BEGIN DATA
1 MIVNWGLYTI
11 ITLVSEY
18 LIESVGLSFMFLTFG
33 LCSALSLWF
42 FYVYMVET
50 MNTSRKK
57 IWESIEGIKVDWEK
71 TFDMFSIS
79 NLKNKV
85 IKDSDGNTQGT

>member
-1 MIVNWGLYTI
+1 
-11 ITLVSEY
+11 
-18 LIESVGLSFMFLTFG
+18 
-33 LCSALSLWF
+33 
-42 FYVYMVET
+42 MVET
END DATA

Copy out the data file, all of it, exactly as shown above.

1 MIVNWGLYTI
11 ITLVSEY
18 LIESVGLSFMFLTFG
33 LCSALSLWF
42 FYVYMVET
50 MNTSRKK
57 IWESIEGIKVDWEK
71 TFDMFSIS
79 NLKNKV
85 IKDSDGNTQGT

>member
-1 MIVNWGLYTI
+1 
-11 ITLVSEY
+11 
-18 LIESVGLSFMFLTFG
+18 
-33 LCSALSLWF
+33 
-42 FYVYMVET
+42 MVET